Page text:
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Arabs outraged over ban on October riots studies
Education Ministry warns schools in Arab sector against organizing political activity in classrooms. Many parents respond by keeping kids at home

The October 2000 riots which saw 13 Arab citizens killed are the focus of a new controversy. Many teachers and parents from the Arab sector are furious with the Education Ministry for banning all political activity related to the events. Some parents have even decided not to send their kids to school in protest.

 

"It's unacceptable that schools at the Jewish sector are allowed to teach students about Nazism while we are banned from talking about the martyrs who died in the October events," one parent told Ynet.  

 

A teacher at a Wadi Ara high school, said: "We received warning from the school headmaster not to discuss the October events with the students and we shall honor that request despite our opposition. The Education Ministry wants to silence us and treats us as though it's doing us a favor by employing us."

 

A letter by the Education Ministry addressed to school headmasters stated, "According to procedure, all political activity inside schools such as conferences, lectures, rallies or any other activity which aism to incite or align towards one political line, is banned."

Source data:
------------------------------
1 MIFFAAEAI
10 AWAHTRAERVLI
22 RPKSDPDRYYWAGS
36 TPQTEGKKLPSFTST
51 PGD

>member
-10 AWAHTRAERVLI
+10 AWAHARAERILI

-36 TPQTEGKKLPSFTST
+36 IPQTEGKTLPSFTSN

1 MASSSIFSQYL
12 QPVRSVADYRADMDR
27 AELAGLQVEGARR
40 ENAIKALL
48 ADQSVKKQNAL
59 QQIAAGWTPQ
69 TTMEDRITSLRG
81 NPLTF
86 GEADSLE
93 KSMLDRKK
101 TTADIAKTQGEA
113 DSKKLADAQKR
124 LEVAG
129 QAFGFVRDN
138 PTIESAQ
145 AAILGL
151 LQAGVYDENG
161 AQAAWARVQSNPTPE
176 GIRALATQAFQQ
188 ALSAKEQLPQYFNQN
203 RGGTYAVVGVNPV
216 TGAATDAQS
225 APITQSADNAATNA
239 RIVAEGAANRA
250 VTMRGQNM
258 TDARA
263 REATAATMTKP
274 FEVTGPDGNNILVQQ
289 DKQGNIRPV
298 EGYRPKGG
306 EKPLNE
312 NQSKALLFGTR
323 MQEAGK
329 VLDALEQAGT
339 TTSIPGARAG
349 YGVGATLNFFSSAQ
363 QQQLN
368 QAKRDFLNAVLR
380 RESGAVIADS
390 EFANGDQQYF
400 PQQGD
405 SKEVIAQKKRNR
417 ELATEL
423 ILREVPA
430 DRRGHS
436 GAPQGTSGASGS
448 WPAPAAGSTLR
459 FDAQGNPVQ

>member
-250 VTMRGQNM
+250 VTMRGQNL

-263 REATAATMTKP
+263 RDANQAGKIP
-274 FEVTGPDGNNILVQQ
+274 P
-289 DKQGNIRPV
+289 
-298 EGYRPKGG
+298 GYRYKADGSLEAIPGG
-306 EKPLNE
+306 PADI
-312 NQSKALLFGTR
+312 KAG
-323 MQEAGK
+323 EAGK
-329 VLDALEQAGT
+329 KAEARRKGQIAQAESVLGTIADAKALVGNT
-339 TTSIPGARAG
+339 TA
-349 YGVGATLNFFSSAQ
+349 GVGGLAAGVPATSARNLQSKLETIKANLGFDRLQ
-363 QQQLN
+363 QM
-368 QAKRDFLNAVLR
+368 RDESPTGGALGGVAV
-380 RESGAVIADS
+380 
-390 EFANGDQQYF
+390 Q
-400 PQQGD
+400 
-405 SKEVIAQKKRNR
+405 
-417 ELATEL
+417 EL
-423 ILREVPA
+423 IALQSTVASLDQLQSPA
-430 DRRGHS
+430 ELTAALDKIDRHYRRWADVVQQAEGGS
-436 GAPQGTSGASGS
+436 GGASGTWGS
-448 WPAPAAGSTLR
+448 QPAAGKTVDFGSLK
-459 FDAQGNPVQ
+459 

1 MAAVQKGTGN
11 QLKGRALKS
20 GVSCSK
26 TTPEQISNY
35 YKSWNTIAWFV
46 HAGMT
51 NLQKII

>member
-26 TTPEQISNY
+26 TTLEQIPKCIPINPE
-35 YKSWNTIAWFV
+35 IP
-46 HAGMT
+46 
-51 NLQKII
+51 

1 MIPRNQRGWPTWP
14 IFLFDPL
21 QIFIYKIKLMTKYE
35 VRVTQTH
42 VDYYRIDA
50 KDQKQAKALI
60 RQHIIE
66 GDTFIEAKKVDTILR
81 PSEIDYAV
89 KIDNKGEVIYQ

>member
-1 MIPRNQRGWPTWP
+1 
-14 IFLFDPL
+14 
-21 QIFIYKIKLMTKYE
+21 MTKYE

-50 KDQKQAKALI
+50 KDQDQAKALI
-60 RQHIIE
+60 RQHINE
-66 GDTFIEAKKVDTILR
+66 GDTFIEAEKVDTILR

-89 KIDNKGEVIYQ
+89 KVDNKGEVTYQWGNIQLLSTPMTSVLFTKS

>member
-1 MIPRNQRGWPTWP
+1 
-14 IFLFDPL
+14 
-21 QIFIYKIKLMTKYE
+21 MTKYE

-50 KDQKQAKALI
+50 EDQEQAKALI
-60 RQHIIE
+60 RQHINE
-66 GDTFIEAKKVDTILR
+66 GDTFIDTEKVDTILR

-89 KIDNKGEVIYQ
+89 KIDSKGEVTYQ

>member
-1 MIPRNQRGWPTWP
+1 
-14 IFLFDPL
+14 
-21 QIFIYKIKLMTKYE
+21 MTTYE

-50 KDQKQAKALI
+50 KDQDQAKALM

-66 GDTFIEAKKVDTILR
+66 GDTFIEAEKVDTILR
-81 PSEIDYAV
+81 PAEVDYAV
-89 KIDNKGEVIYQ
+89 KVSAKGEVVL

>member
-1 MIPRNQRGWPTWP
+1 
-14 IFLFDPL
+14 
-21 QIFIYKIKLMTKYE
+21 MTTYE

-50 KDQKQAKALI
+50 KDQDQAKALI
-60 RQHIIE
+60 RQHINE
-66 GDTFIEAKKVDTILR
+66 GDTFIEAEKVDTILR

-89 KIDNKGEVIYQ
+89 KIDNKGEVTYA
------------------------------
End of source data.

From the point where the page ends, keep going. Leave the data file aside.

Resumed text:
Head of a Wadi Ara high school Parent-Teacher Association Hussein Khalaila said, "It's unacceptable that the Education Ministry slight the Arab population in the State of Israel. If we are banned from acting we might as well put all the schools on strike."

 

Meanwhile, Assam Umar, head of the National Parent-Teacher Association called on all schools in the Arab sector not to adhere to the demands.

 

Rally marking 10 years to October riots (Photo: Ofer Amram)
Rally marking 10 years to October riots (Photo: Ofer Amram)
 

Suhir Badran, a student from Sakhnin claimed that hundreds of her fellow students have decided not to attend school and participate in activity on the ground. "We deserve to learn about the Arab sector's history," she said. "We are disappointed that the Education Ministry does not honor the memory of the martyrs."

 

MK Hanin Zoabi said in response: "The Education Ministry is breaking the law. Teaching about October 2000 is teaching history and facts. Expressing one's opinion is one of man's basic rights and is the duty of every school." She called on the school headmasters to return the letters.

 

"The Ministry which behaves like the mind police and harbors the silly notion it can cultivate a submissive generation is wrong big time. It only harbors awareness of a generation which needs to fight for its rights and identity."

 

 

 

 

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